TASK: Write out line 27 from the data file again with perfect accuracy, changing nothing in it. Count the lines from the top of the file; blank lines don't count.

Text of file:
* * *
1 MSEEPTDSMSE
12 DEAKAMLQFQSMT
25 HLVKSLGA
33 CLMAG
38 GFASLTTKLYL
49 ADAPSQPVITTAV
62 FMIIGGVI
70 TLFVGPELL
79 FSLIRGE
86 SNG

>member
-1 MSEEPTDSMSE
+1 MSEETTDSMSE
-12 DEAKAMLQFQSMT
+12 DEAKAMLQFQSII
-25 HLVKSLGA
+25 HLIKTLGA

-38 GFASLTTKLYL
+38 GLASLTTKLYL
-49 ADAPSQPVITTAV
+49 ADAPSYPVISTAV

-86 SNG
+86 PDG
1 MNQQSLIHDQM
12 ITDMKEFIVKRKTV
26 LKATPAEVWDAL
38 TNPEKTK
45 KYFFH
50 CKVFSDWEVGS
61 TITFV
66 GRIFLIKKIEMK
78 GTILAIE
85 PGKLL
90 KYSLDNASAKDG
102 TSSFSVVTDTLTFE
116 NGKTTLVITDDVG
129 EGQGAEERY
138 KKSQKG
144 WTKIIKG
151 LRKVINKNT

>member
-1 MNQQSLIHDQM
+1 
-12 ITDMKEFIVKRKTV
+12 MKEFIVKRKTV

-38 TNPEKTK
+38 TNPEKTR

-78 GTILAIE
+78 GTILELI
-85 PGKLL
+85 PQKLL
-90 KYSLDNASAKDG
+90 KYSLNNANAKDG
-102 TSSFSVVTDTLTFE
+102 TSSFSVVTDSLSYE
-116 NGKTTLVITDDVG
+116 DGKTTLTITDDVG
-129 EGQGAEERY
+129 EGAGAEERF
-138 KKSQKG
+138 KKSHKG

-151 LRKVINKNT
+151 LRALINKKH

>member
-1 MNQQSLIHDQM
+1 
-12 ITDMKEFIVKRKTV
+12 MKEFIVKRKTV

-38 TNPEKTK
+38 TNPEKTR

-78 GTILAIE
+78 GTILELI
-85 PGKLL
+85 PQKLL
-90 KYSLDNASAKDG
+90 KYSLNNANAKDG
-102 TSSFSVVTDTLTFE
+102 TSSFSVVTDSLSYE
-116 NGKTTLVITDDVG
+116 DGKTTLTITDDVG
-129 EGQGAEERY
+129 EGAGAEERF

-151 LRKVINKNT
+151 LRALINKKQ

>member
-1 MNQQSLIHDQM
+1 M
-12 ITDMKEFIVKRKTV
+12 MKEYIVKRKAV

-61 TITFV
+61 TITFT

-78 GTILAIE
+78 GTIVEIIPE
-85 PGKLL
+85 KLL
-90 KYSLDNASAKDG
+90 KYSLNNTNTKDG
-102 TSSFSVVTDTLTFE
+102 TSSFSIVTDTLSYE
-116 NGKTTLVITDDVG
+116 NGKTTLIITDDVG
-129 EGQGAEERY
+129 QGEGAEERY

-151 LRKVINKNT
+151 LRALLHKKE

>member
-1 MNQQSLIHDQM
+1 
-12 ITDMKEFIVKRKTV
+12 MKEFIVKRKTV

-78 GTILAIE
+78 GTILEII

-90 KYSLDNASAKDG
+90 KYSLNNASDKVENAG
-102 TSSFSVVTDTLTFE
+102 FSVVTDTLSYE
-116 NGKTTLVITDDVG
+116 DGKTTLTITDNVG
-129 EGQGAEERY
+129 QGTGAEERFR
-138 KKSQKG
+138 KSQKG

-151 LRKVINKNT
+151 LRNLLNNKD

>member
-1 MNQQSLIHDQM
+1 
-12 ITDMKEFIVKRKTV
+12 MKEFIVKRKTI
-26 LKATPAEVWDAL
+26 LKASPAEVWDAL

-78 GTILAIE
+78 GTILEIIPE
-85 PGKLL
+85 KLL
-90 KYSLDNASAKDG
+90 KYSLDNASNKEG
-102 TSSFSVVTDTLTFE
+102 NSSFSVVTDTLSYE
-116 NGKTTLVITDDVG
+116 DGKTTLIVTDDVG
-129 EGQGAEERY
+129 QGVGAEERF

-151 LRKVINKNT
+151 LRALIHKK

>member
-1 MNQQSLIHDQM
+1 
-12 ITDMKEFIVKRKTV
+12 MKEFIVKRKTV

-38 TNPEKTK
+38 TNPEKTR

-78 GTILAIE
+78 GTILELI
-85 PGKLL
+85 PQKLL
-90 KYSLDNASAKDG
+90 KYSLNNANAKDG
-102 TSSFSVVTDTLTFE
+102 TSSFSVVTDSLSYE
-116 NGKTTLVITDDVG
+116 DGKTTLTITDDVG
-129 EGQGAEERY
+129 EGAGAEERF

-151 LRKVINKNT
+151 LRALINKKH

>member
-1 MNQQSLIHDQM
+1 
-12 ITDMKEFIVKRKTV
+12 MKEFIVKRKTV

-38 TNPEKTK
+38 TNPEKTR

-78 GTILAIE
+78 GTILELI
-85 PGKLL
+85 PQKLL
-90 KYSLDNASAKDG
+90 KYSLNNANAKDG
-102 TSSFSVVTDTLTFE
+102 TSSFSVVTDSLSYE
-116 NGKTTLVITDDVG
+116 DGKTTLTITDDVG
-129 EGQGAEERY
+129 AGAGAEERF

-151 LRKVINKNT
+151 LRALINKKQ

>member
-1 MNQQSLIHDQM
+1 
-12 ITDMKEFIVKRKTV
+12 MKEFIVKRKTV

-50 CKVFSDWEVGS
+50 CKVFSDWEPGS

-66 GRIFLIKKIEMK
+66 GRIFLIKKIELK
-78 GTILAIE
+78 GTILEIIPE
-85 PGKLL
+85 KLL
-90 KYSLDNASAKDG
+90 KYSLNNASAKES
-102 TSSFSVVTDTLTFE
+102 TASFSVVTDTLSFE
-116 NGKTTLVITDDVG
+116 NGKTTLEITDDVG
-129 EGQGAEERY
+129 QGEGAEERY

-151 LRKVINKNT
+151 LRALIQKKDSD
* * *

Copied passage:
38 TNPEKTK